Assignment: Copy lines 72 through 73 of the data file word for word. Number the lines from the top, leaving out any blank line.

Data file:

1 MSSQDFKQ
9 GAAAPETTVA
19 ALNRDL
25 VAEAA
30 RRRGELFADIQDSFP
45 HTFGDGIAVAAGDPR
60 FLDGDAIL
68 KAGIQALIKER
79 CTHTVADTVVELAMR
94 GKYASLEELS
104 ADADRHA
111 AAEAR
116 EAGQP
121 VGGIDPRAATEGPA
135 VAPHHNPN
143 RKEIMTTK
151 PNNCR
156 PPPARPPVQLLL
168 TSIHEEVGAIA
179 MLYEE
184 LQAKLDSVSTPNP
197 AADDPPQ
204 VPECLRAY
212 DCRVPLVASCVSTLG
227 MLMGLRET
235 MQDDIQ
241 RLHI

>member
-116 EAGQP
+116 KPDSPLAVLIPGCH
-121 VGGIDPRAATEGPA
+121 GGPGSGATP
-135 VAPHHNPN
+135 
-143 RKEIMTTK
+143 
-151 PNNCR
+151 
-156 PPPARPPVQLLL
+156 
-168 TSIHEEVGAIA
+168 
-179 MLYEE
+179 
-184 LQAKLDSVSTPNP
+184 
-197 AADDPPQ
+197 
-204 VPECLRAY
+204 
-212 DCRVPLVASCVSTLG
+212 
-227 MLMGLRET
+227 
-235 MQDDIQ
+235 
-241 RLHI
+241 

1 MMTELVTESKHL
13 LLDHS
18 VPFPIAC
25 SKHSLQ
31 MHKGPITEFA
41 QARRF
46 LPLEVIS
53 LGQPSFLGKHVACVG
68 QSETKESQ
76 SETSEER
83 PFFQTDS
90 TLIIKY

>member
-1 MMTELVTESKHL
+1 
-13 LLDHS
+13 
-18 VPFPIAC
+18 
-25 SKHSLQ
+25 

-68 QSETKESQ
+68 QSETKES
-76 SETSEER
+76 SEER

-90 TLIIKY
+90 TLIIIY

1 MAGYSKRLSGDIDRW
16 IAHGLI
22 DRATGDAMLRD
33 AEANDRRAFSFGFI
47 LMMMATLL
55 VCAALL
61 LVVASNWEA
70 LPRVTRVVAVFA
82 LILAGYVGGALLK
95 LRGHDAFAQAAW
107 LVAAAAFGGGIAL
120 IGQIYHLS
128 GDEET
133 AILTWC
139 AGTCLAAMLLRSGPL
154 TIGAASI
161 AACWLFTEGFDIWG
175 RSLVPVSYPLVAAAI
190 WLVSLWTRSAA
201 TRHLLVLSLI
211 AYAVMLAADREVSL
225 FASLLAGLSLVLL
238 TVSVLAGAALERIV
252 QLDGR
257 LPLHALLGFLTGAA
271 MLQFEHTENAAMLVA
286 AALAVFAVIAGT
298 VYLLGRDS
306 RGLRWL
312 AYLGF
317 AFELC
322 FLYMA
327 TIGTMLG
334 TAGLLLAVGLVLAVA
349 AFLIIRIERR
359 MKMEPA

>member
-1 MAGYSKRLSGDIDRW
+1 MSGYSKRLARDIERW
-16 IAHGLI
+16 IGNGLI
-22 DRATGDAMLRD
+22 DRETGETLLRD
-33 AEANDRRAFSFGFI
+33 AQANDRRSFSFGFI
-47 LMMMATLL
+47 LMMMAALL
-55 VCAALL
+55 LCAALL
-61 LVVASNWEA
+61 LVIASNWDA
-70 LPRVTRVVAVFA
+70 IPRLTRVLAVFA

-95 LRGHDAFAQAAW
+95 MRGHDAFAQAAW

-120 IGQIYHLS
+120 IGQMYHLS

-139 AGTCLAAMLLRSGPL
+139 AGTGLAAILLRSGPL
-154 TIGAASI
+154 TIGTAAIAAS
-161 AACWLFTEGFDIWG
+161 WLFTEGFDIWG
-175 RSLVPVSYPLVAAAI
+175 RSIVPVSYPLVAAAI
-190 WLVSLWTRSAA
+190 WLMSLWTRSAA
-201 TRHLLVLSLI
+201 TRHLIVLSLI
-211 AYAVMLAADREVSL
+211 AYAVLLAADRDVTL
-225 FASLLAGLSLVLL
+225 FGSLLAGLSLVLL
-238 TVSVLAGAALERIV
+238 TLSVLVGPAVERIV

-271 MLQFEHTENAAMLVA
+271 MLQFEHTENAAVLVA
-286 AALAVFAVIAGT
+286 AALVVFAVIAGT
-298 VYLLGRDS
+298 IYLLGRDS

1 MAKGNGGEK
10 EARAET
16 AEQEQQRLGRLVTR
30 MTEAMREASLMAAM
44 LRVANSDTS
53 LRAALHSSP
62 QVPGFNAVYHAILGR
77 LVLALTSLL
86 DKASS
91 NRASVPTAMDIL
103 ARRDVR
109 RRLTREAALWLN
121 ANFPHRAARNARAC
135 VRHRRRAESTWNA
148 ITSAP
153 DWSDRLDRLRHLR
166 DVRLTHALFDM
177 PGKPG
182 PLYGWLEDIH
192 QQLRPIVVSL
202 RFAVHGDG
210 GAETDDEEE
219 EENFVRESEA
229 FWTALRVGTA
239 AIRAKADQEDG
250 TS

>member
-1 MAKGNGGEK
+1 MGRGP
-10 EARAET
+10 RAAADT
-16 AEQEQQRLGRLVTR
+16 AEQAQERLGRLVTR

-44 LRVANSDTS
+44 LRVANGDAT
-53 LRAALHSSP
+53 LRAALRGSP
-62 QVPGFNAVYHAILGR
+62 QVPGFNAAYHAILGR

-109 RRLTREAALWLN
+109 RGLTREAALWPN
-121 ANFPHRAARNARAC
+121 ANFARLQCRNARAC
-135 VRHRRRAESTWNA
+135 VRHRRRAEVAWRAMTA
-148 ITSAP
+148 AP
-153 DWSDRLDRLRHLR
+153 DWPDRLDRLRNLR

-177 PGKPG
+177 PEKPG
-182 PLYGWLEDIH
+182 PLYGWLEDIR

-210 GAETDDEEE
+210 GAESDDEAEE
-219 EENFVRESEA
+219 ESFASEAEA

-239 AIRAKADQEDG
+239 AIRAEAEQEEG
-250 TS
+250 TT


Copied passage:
-1 MMTELVTESKHL
+1 